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Colorado Springs family in limbo waiting on hospital's decision

June 16, 2015 Updated: June 16, 2015 at 4:05 am
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photo - Cora Stier, 8, is diagnosed with Macrocephaly-Capillary Malformation (MC-M) and is scheduled to have her tonsils and adenoids removed on Wednesday, while also having a vascular hemangioma removed form her tongue. A week before her daughter's surgery,Cora's mother Alicia Stier said Memorial Hospital Central officials told her to keep her cannabis-oil based seizure medication at home due to a new policy that has banned all medical marijuana use on campus grounds. Photo by Logan Riely, The Gazette
Cora Stier, 8, is diagnosed with Macrocephaly-Capillary Malformation (MC-M) and is scheduled to have her tonsils and adenoids removed on Wednesday, while also having a vascular hemangioma removed form her tongue. A week before her daughter's surgery,Cora's mother Alicia Stier said Memorial Hospital Central officials told her to keep her cannabis-oil based seizure medication at home due to a new policy that has banned all medical marijuana use on campus grounds. Photo by Logan Riely, The Gazette 

Memorial Hospital officials made no announcement Monday on whether they would allow cannabis-based oils - a popular treatment for many children suffering from debilitating seizures - onto its Boulder Street campus.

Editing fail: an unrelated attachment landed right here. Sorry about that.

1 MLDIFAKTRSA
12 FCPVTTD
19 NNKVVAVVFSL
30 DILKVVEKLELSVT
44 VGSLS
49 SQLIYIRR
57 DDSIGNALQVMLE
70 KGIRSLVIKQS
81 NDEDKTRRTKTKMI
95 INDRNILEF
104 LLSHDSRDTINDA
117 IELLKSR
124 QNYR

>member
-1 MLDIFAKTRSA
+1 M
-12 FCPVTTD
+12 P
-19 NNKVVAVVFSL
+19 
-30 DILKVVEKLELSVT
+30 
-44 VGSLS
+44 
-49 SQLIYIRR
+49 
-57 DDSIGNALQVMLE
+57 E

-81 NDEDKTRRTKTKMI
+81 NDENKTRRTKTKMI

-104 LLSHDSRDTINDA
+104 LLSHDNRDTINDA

The issue arose after Memorial Hospital took over all pediatric operations from Children's Hospital Colorado on June 4 in the wake of a wide-ranging state and federal investigation into the two hospital systems.

Children's Hospital had often allowed parents to administer the oils in its ward at Memorial Hospital Central, though "patients need to be really sick," such as with terminal, chronic or debilitating diseases, and doctors could prohibit the oils at any time, a Children's Hospital spokeswoman said.

Memorial Hospital has had no such policy. Until Memorial Hospital's board of directors finalizes one, the decision on whether the oils on campus will be made "on a case-by-case basis," a hospital spokesman said.

The issue has left many parents fearful for the safety of their children, especially during long hospital stays.

For Alicia Stier, the lack of an announcement meant another day in limbo.

Stier - whose 8-year-old daughter, Cora, uses one such oil to treat seizures - said she was asked again Monday by a hospital official to delay her daughter's upcoming surgery while a policy is determined and implemented. And if they didn't delay, she likely couldn't use the oil.

Cora suffers from macrocephaly-capillary malformation, a rare disease that has proven frustratingly difficult to treat. Doctors have removed the right side of Cora's brain, only to see seizures appear on the left side a few months later.

Cora has a diet that's been useful in reducing seizures, but it's also caused other side effects. One oil, called Charlotte's Web, has been key in helping Cora start the long process of weaning off that diet.

Stier has fought delaying the surgery because Cora is healthy now - and the same can't be guaranteed in a week and a half.

But she has also fought to ensure that Cora receives the oil while at Memorial Hospital.

While the procedure calls for a 23-hour hospital stay, complications could lengthen that time frame - meaning more time without the oil.

"The last thing you want to do, if there is a complication, is take away a medicine that she's been needing for such a long time, and it helps her," Stier said.

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